Citizen scientists and AI take a cosmic cruise to discover 430,000 new galaxies

Lots of little squares, each depicting one of the newly found ring-shaped galaxies. They're all pinkish due to filters used by the scientists.
A sample of the rare ring galaxies discovered using the Subaru telescope (Image credit: Shimakawa/ Tanaka/ Ito/ Ando/Publications of the Astronomical Society of Japan (2024))

Citizen scientists and artificial intelligence have come together to discover a staggering 430,000 galaxies scattered across the universe. The massive haul includes 30,000 ring galaxies, which are considered to be the rarest of all possible galaxy shapes.

The discoveries represent the first results from the "GALAXY CRUISE" citizen science project. They were delivered by 10,000 volunteers who scoured through data collected with the Subaru Telescope

Subaru is an 8.2-meter, optical-infrared telescope located near the summit of the extinct volcano Maunakea on the island of Hawaii. This cutting-edge telescope collects a ton of incredible data — so much so that astronomers struggle to sift through it all to spot and classify the shapes of new galaxies. That is where the 10,000 citizen scientists came in, but even this vast army of volunteers needed a little assistance. Hence, they turned to AI for a helping hand.

Related: Speck of light glimpsed by Hubble is truly an enormous old galaxy, James Webb Space Telescope reveals

"Although AI classification takes less than one hour even for 700,000 galaxies, this work cannot be done without the data collected by GALAXY CRUISE over the past two years," team leader and Waseda University researcher Rhythm Shimakawa said in a statement. "We would like to thank all the citizen astronomers who participated in the project. I hope to see more collaborative outcomes in the future."

Hunting rare rings with AI

Galaxies come in a range of shapes and sizes; often, these morphologies can reveal important galactic history. For instance, our own galaxy, the Milky Way, is a neat spiral galaxy. Spiral galaxies are named as such because of their long arms that wind out from a bright and dense central concentration of stars, gas and dust. This is the most common type of galaxy in the universe, accounting for approximately 70% to 80% of all galaxies

Far less common are ring galaxies, which account for no more than 1% to 3% of galaxies in the observable universe. In fact, in some estimates of ring galaxy populations, that number can fall as low as 0.1%.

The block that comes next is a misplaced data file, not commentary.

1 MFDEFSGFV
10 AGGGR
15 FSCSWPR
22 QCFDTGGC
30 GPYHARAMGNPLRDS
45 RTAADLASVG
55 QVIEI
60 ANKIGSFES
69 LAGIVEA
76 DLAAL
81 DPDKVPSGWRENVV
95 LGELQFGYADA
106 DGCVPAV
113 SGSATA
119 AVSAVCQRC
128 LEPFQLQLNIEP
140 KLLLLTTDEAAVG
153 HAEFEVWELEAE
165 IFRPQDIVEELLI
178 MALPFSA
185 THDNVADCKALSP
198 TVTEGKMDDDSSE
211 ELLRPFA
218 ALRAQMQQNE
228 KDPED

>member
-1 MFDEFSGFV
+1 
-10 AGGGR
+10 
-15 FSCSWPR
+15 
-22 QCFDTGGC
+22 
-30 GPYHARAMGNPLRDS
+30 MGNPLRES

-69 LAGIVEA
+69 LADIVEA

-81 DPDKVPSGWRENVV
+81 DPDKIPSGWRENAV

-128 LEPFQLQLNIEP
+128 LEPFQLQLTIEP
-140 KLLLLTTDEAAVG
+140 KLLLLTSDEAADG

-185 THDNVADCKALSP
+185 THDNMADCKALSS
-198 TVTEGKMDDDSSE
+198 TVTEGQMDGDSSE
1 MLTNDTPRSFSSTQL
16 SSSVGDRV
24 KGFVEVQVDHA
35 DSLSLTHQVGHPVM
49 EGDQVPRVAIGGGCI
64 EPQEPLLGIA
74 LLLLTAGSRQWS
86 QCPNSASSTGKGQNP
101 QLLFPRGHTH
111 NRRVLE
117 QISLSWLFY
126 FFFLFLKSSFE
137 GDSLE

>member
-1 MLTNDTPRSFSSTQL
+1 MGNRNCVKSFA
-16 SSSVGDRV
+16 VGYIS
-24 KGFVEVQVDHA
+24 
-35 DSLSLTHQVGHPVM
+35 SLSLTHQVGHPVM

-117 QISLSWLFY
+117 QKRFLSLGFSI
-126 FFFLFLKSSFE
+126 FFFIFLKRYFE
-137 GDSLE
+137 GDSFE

Ring galaxies get their name because they exhibit dense cores of ancient stars surrounded by distant rings of bright blue young stars. The first ring galaxy discovered by humanity was "Hoag's Object," identified in 1950. 

An image of Hoag's Object, the first ring galaxy discovered by humanity in 1950. (Image credit: NASA/ESA, Processing: Benoit Blanco)

To enable AI to make rapid classifications of galaxies, Shimakawa and colleagues first had to introduce it to catalogs of classifications made by humans. After familiarizing the AI with 20,000 galaxies classified by humans, they let it loose on 700,000 galaxies in the Subaru data.

The AI classified 400,000 galaxies as spiral galaxies and 30,000 of the galaxies as ring galaxies. This finally offers scientists a sample size of these rare galaxies that's large enough to start making a meaningful analyses of the realms.

Some of the spiral galaxies discovered by citizen scientists and AI cruising through Subaru telescope data

Some of the spiral galaxies discovered by citizen scientists and AI cruising through Subaru telescope data. (Image credit: Shimakawa/ Tanaka/ Ito/ Ando/Publications of the Astronomical Society of Japan (2024))

The team determined that ring galaxies display characteristics that make them intermediates between spiral galaxies and what are known as elliptical galaxies, which have a less defined structure.

The current thinking is that they are created when two spiral galaxies slam together and merge. This violent process is known to wipe out the prominent features of spiral galaxies, particularly their distinctive spiral arms. The theory agrees with recent findings regarding ring galaxy formation, which suggest they are created in a special kind of collision. 

When one galaxy hits another head-on like a bullet, it's thought to cause pulses that radiate out from the galactic center of the target galaxy, spurring a ring structure.

The team's findings not only broaden our understanding of an extremely rare galaxy type, but also demonstrate the power of AI to sort through vast catalogs of astronomical data.

The team's research was published in January in the journal Publications of the Astronomical Society of Japan.

Join our Space Forums to keep talking space on the latest missions, night sky and more! And if you have a news tip, correction or comment, let us know at:

Robert Lea
Senior Writer

Robert Lea is a science journalist in the U.K. whose articles have been published in Physics World, New Scientist, Astronomy Magazine, All About Space, Newsweek and ZME Science. He also writes about science communication for Elsevier and the European Journal of Physics. Rob holds a bachelor of science degree in physics and astronomy from the U.K.’s Open University. Follow him on Twitter @sciencef1rst.